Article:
2015 was hot as hell. In fact, US government scientists just announced it was the second warmest year on record, since record keeping began in 1895. The average temperature was 54.4℉, or 2.4℉ above the 20th century average, the National Oceanic and Atmospheric Administration said today. Only 2012 was warmer for the US with an average temperature of 55.3°F.
This past year was the 19th consecutive year for above-average temperatures. It also rained... a lot: average precipitation was 34.47 inches, or 4.53 inches above the average, making it the third wettest year on record. The Central and Southeastern US got soaked more than normal in 2015, while parts of the West and Northeast were drier than average.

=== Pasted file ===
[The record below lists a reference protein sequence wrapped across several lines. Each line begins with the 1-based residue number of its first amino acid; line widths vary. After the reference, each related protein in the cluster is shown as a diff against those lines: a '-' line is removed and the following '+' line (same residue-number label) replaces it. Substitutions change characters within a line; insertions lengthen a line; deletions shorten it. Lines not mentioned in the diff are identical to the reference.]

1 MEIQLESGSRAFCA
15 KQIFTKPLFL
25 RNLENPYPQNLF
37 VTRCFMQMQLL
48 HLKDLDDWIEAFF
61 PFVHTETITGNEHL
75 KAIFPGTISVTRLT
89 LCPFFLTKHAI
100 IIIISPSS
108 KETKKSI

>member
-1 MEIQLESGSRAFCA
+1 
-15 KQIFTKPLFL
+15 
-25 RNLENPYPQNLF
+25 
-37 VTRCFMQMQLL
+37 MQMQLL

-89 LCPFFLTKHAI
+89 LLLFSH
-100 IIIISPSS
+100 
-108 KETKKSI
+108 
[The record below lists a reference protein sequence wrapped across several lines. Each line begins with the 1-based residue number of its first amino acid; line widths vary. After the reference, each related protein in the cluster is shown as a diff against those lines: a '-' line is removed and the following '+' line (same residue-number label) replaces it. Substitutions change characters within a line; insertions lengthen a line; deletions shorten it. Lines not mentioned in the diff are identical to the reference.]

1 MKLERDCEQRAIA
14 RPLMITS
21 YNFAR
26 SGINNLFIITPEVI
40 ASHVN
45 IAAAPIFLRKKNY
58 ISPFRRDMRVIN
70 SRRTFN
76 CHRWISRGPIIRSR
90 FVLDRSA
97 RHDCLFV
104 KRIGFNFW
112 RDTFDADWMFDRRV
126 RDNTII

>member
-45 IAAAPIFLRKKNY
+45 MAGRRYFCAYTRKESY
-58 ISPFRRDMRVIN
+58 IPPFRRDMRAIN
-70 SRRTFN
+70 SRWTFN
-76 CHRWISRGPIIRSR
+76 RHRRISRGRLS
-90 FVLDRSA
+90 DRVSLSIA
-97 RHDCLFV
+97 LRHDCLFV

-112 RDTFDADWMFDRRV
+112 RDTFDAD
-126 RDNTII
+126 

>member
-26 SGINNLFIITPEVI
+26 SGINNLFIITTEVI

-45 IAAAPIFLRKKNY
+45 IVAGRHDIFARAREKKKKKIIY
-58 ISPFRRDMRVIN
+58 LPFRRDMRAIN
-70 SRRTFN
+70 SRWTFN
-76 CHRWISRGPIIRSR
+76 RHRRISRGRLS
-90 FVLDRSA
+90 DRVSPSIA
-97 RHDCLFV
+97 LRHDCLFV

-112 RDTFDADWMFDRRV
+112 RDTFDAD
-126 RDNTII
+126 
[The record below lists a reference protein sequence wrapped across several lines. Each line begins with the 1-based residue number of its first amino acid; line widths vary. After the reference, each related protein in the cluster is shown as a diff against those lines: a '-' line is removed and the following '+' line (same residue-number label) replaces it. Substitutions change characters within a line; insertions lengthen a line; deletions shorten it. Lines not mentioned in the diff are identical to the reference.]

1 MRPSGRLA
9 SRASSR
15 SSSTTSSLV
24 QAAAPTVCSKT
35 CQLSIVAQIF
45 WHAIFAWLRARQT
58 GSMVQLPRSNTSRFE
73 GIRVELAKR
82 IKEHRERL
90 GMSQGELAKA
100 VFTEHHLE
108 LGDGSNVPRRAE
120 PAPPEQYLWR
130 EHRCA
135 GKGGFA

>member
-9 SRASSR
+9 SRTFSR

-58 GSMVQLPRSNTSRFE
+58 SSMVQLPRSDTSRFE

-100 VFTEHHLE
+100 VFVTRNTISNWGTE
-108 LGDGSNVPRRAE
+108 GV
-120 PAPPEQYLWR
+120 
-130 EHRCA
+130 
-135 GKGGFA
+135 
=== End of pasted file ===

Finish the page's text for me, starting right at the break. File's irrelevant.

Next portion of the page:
NOAA also noted that there were 10 weather-related disasters with damages and losses exceeding $1 billion each. These events included a drought, two floods, five severe storms, a wildfire event, and a winter storm. Overall, these resulted in the deaths of 155 people.
Globally, 2015 was the hottest year on record, beating out 2014, the previous record holder. The global rise in temperature is thanks to both El Niño, that band of warm ocean water that disrupts weather conditions across the Pacific Ocean and beyond, as well as the increase in carbon dioxide emissions, that are the result of human behavior. Prior to 2014, the Earth's warmest years were 2005 and 2010.
Climate change: Miami might be under water by 2100
Be sure to subscribe to The Verge's YouTube channel for more CES videos